1. Tell that to La Raza and the Reconquistadors.

              1. Go back to hiding under a blanket.

          2. But he cannot simply take unilateral action. There are some actions which have been pre-delegated to the Commander-In-Chief but the ultimate defense of the border requires a declaration of war – a power that is explicitly reserved to the Legislature.

            1. That really can’t be right as a general proposition. Invading forces cross the border and the President must sit on his hands and wait for that declaration before taking action? No wonder our defenses were so inadequate in Red Dawn.

            2. Under the NEA, there’s virtually no guidance as to what constitutes an emergency. But it does say that once an emergency is declared–seemingly the President has the sole authority delegated to him to determine if he wants to declare an emergency–how said emergency can be terminated. It also provides how what emergency powers can be accessed.

              But it certainly seems that it it completely up to the President what constitutes an emergency.

            3. “NOW, THEREFORE, I, BARACK OBAMA, President of the United States of America, by virtue of the authority vested in me by the Constitution and the laws of the United States, including sections 201 and 301 of the National Emergencies Act (50 U.S.C. 1601 et seq.) and consistent with section 1135 of the Social Security Act (SSA), as amended (42 U.S.C. 1320b-5), do hereby find and proclaim that, given that the rapid increase in illness across the Nation may overburden health care resources and that the temporary waiver of certain standard Federal requirements may be warranted in order to enable U.S. health care facilities to implement emergency operations plans, the 2009 H1N1 influenza pandemic in the United States constitutes a national emergency. Accordingly, I hereby declare that the Secretary may exercise the authority under section 1135 of the SSA to temporarily waive or modify certain requirements of the Medicare, Medicaid, and State Children’s Health Insurance programs and of the Health Insurance Portability and Accountability Act Privacy Rule throughout the duration of the public health emergency declared in response to the 2009 H1N1 influenza pandemic. In exercising this authority, the Secretary shall provide certification and advance written notice to the Congress as required by section 1135(d) of the SSA (42 U.S.C. 1320b-5(d)).”

              1. “given that the rapid increase in illness across the Nation may overburden health care resources and that the temporary waiver of certain standard Federal requirements may be warranted”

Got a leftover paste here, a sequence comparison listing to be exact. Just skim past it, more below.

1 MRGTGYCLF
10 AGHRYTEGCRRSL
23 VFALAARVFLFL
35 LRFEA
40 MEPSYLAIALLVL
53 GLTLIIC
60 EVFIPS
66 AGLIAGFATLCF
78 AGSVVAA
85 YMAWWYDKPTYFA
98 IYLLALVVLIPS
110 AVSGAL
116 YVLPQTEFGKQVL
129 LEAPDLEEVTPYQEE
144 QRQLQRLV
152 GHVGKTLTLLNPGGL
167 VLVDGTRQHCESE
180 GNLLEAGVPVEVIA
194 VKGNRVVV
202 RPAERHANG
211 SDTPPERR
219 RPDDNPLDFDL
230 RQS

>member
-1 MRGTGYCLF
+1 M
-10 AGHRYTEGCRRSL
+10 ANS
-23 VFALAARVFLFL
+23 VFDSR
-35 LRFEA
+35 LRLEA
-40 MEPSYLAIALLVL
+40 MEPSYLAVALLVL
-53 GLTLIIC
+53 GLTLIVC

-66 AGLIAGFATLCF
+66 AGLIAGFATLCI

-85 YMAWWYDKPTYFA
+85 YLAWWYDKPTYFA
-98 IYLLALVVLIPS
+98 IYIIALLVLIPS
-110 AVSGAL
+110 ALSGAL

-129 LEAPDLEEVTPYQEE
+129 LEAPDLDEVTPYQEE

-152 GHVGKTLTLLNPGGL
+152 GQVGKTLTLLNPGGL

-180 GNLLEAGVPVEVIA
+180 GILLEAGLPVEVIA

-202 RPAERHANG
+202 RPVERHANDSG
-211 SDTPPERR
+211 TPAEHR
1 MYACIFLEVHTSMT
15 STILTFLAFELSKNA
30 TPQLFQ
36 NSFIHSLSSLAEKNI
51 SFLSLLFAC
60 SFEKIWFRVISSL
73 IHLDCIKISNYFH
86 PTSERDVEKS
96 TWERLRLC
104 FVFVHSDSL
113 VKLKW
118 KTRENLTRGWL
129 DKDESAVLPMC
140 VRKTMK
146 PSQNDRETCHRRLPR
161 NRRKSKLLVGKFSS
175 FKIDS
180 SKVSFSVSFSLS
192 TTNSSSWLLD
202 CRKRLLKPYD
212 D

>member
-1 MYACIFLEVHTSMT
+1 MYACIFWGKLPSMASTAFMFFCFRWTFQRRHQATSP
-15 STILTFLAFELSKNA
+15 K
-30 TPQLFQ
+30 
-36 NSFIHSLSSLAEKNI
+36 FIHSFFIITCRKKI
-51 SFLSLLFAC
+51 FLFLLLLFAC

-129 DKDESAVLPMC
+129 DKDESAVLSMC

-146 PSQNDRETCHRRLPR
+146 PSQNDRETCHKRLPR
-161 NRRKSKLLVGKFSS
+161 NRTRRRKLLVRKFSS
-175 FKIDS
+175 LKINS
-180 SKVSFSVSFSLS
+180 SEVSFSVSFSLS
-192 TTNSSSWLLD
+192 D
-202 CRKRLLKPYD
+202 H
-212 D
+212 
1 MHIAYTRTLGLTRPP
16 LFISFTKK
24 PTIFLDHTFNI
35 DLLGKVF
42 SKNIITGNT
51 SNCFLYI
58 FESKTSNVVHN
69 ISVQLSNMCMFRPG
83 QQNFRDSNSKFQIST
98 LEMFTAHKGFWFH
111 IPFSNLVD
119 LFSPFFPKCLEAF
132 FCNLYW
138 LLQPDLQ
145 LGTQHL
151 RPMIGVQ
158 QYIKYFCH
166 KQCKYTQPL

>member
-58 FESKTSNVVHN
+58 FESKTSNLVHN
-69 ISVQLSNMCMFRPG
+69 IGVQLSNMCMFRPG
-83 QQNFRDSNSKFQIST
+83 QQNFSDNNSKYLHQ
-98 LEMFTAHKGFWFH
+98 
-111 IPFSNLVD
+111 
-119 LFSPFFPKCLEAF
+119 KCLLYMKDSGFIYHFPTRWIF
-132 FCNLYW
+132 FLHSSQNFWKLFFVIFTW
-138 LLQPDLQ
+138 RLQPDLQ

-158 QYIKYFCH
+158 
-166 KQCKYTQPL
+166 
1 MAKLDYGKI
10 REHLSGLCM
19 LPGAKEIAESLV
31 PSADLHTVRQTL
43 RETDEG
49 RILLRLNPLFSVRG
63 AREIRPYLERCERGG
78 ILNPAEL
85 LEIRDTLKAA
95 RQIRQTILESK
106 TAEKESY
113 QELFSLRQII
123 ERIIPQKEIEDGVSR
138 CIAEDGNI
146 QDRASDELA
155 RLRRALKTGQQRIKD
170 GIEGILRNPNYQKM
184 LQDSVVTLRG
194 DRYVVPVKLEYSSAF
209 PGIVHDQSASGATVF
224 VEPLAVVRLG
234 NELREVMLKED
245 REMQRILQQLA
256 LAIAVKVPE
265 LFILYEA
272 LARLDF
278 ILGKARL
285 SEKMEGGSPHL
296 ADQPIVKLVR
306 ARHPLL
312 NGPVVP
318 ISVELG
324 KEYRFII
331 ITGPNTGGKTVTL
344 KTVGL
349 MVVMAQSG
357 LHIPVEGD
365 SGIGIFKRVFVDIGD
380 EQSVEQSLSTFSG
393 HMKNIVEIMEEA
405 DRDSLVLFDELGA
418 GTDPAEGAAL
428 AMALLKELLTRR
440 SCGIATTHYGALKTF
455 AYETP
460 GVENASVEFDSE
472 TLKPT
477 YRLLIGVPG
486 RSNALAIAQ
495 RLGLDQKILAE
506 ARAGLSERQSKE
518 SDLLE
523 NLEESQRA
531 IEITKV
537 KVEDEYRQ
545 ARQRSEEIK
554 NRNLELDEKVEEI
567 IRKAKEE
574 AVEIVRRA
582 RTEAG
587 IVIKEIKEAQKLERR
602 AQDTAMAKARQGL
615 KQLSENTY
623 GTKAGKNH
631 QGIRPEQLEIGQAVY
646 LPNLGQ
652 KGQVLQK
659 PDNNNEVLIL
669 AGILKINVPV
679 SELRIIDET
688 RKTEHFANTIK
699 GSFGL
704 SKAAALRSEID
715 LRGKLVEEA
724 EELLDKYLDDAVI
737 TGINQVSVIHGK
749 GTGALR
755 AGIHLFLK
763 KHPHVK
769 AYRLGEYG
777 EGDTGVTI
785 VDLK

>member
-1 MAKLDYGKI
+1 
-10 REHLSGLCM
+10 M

MAY overburdern

          1. What about 9/11? The US wasn’t under attack (in the Constitutional/emergency powers sense) then any more than it was yesterday or is today.

            1. No attack is necessary.

              By the authority vested in me as President by the Constitution and the laws of the United States of America, including
              the Clean Diamond Trade Act (Public Law 108-19) (the “Act”), the International Emergency Economic Powers Act,
              as amended (50 U.S.C. 1701 et seq.), the National Emergencies Act (50 U.S.C. 1601 et seq.), section 5 of the United
              Nations Participation Act, as amended (22 U.S.C. 287c), and section 301 of title 3, United States Code, and in view
              of the national emergency described and declared in Executive Order 13194 of January 18, 2001, and expanded
              in scope in Executive Order 13213 of May 22, 2001, I, GEORGE W. BUSH, President of the United States of America,
              note that, in response to the role played by the illicit trade in diamonds in fueling conflict and human rights violations
              in Sierra Leone, the President declared a national emergency in Executive Order 13194 and imposed restrictions
              on the importation of rough diamonds into the United States from Sierra Leone. I expanded the scope of that
              emergency in Executive Order 13213 and prohibited absolutely the importation of rough diamonds from Liberia.

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  2. “Over the last forty years or so, however, the parties have become strongly divided ideologically, which by itself raises the stakes of national elections”

    I think you’ve got the causation backwards, here. As the stakes get higher voters want people they identify with even more. When those candidates started winning the parties began aligning themselves with those candidates. Reagan and Obama are good examples from both parties.

    1. Or maybe the entire argument is backwards. The ideological range between the parties isn’t that broad – certainly not compared to other First World democracies. There is fundamental agreement on basic principles of economics, domestic & foreign policy. Over the last fifty years Republicans and Democrats have moved towards more common core beliefs, as opposed to the opposite.When that happens the two sides have to create the maximum amount of controversy with whatever disagreement that remains.

      Also remember: The Right today isn’t really a political philosophy or collection of policies. It’s a multi-corporation entertainment industry, with Republican politicians as just extras on the set. If we could get today’s “conservatives” in their own virtual reality world – inside their own exclusive cartoon puppet show – they’d probably be content to leave the rest of us alone. No more reality-TV presidents…..

      1. “The Right today isn’t really a political philosophy or collection of policies”

        Sure, sure. Your side sucks, unlike my side.

      2. I think you’re right about the 1st part, (In regards to the federal level; It’s not so bad at the state.) but the 2nd is just “My party right, other party morons. Ugh!” blather.